Having a liking for reading back issues of The Aeroplane the Editor was doing just that, shortly after he had bought a house in Wales, and was consequently intrigued to see that in 1936 the Three-Counties Air Race had been based on Hereford Race Course. This was described as “large enough but rather rough”, but the only casualty seems to have been to a telephone wire. Run on a Friday so as not to clash with the more important London-Cardiff race, over 90 miles of a 30-mile course, 22 started, the winner being R.F. Hall in a Lancashire Aero Club Avro Cadet. The Glass sisters were second in their DH Moth and A.E.F. Payen third, flying a Croydon Airways’ Puss Moth.
What seemed especially interesting was that the turning points were at Jack Buckley’s flying field at Bredwardine and Randolph Trafford’s private aerodrome at Michaelchurch. Were either of these two private fields still in existence? Enquiries, which entailed visiting local pubs, drew a blank so far as Bredwardine was concerned. But some interesting facts were discovered about Mr. Trafford and his aerodrome. It seems that he learned to fly in Switzerland, where he had a chalet, on a Morane-Saulnier parasol monoplane. This was in the 1920s, and so this aeroplane, with its radial engine, could have been a very early specimen. Mr. Trafford was then living at Michaelchurch Court and he returned there with the Morane-Saulnier and later set up his own aerodrome in one of the adjacent fields, with petrol pumps, hangar, wind-sock, etc. He had by then retired the old machine and acquired a more modern biplane, which appears to have been a Gypsy Moth. In this the owner did much long-distance flying, when not driving his Lagonda or an Essex Terraplane. He used it to go to London from Wales, probably to Heston. There are also stories of him flying an elderly lady relative to Switzerland and havng to ask her to get out and hang onto the wings when they landed in a gale in France that had grounded Air Force machines, and of his offering to visit an aunt who had to go into hospital in Geneva, again flying out in such bad weather that no airliners were operating and only his friends waited for him to arrive, as he eventually did.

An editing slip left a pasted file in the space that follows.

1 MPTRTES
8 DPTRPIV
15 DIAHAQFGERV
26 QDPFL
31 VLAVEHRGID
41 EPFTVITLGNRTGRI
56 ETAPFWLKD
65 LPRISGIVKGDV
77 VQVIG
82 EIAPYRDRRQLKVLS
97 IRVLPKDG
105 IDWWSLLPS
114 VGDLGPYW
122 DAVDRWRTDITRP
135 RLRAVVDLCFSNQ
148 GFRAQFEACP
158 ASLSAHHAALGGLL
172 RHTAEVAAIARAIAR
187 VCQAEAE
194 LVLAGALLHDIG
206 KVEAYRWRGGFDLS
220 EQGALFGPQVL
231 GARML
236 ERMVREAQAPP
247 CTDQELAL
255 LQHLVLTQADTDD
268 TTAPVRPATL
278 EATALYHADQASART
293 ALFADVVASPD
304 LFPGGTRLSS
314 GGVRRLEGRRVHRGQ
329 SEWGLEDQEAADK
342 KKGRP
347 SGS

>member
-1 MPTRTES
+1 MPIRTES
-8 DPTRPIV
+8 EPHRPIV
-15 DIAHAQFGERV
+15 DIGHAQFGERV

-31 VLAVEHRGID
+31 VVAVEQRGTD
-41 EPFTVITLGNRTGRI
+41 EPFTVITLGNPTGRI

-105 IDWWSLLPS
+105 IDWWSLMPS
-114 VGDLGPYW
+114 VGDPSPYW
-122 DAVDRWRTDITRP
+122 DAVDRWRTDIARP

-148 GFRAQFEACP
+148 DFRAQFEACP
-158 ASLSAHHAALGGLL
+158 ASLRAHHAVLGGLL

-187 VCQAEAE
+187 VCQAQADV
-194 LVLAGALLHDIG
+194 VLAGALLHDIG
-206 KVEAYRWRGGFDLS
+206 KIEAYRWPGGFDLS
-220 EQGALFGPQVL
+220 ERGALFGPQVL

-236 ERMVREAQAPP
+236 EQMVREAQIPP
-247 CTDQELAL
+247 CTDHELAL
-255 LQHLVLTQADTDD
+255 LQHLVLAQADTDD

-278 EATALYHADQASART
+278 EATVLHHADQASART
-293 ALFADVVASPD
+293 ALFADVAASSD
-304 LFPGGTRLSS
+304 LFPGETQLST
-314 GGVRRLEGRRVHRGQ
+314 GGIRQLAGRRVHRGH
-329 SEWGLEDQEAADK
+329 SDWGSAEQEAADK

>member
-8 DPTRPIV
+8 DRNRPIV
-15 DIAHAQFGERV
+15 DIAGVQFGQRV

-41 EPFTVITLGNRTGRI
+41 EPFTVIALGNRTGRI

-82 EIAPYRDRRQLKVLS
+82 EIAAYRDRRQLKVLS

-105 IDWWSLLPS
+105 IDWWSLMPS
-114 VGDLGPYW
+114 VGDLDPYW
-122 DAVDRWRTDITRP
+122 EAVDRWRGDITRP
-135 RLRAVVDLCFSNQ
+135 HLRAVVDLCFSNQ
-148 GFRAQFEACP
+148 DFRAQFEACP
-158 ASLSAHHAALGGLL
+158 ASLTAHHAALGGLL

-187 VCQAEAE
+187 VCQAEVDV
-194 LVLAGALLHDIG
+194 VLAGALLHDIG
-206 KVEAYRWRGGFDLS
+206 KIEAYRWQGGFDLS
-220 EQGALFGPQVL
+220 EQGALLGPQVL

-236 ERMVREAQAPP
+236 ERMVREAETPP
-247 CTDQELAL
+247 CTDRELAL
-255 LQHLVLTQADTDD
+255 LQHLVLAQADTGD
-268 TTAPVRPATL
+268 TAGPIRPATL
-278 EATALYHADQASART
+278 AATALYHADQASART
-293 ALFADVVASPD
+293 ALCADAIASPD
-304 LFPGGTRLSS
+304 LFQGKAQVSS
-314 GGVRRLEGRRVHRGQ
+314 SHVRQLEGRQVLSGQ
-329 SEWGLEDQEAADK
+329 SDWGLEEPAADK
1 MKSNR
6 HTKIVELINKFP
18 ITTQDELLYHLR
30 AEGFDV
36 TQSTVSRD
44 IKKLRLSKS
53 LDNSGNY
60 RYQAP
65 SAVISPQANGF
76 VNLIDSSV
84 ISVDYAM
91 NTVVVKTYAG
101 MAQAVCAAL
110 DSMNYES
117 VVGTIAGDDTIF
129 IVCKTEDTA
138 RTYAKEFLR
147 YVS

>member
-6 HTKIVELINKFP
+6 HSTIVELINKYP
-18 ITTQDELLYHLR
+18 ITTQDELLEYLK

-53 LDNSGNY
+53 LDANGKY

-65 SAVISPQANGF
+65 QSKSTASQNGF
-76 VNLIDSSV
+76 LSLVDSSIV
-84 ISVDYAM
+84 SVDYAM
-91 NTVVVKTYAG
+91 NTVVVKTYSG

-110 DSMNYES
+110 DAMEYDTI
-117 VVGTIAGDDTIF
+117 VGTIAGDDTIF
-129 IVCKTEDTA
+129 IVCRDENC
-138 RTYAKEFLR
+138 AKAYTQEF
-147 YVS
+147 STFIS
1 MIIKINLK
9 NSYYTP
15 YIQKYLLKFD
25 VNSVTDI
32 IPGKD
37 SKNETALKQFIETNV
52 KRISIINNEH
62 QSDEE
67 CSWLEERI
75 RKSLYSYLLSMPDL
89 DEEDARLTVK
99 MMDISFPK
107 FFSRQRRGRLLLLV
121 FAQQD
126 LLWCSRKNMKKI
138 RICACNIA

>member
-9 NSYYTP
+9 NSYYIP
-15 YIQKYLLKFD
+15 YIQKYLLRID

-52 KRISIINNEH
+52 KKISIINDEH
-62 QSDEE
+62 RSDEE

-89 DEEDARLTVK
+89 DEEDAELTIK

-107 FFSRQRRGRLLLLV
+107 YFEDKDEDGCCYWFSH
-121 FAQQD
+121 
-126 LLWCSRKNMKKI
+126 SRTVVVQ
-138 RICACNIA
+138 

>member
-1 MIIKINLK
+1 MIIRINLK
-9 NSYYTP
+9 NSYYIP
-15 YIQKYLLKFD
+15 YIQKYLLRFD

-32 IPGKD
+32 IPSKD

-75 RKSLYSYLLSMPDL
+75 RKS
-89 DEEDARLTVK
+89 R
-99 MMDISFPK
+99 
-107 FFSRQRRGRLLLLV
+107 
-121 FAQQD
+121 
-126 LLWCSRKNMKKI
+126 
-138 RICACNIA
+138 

Giving up aeroplanes for an ocean-going yacht, Mr. Trafford found himself abroad when war came. He returned to England and enlisted in the Fleet Air Arm, surviving a fire at an airfield building but being too badly injured to be passed for front-line flying. He was in a Fairey Fulmar with a young rating when its engine began to mis-fire. A landing was attempted in a field near Okehampton. The aircraft blew up and Trafford was killed. In former times, at the big house by his private aerodrome, he used to entertain well-known aviators to lunch, with perhaps 15 machines landing there, afterwards to indulge in aerobatics, with the final display given by the host. It is said that his power dives from over the Black Mountains onto the field, to within feet of the ground, are remembered still. In the mansion two framed paintings exist, of the biplane coming home, with the mountains in the background, and of the Morane, the latter painting dated 1929.
The field is still there, but power cables now cross one end of it and telegraph poles have sprung up along the lane that borders it. The foundations of the hangar remain and a nearby-by garage has a photograph of the biplane being refuelled from their pump, on an occasion when it ran out of petrol just short of its own field. And now comes the crux of this research. When it was pensioned off, the Morane-Saulnier was brought from Gloucester, probably from the aerodrome that is now Staverton, on a lorry, with the wing removed, to be stored in a shed at the mansion. The wing was taken, probably on a horse-drawn farm cart, to another shed some distance away. It was not until 1959, they say, that Trafford’s grandmother, requiring the space, had the ancient aeroplane removed by scrap dealers. The wooden propeller is all that remains, although when it was scrapped the machine was complete, except perhaps for sparking plugs. That propeller has metal strips on the leading edges, surely not bullet-deflectors of a machine used in the 1914/18 war?—W.B.